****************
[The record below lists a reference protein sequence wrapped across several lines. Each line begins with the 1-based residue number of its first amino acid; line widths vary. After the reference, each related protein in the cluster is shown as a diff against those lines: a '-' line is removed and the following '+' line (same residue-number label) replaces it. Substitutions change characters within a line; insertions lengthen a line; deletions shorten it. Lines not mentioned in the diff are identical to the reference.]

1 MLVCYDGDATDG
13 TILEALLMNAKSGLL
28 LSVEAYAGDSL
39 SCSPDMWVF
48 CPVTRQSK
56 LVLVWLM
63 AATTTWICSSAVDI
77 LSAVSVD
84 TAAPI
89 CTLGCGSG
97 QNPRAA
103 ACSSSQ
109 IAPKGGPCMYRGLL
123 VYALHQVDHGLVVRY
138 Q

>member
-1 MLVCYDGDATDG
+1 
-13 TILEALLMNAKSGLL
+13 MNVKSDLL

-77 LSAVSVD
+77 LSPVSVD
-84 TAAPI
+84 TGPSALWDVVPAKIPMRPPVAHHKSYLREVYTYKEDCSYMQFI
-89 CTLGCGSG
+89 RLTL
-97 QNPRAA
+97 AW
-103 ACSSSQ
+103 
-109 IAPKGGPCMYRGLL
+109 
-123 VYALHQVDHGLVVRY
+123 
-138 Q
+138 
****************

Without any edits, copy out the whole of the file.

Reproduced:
[The record below lists a reference protein sequence wrapped across several lines. Each line begins with the 1-based residue number of its first amino acid; line widths vary. After the reference, each related protein in the cluster is shown as a diff against those lines: a '-' line is removed and the following '+' line (same residue-number label) replaces it. Substitutions change characters within a line; insertions lengthen a line; deletions shorten it. Lines not mentioned in the diff are identical to the reference.]

1 MLVCYDGDATDG
13 TILEALLMNAKSGLL
28 LSVEAYAGDSL
39 SCSPDMWVF
48 CPVTRQSK
56 LVLVWLM
63 AATTTWICSSAVDI
77 LSAVSVD
84 TAAPI
89 CTLGCGSG
97 QNPRAA
103 ACSSSQ
109 IAPKGGPCMYRGLL
123 VYALHQVDHGLVVRY
138 Q

>member
-1 MLVCYDGDATDG
+1 
-13 TILEALLMNAKSGLL
+13 MNVKSDLL

-77 LSAVSVD
+77 LSPVSVD
-84 TAAPI
+84 TGPSALWDVVPAKIPMRPPVAHHKSYLREVYTYKEDCSYMQFI
-89 CTLGCGSG
+89 RLTL
-97 QNPRAA
+97 AW
-103 ACSSSQ
+103 
-109 IAPKGGPCMYRGLL
+109 
-123 VYALHQVDHGLVVRY
+123 
-138 Q
+138 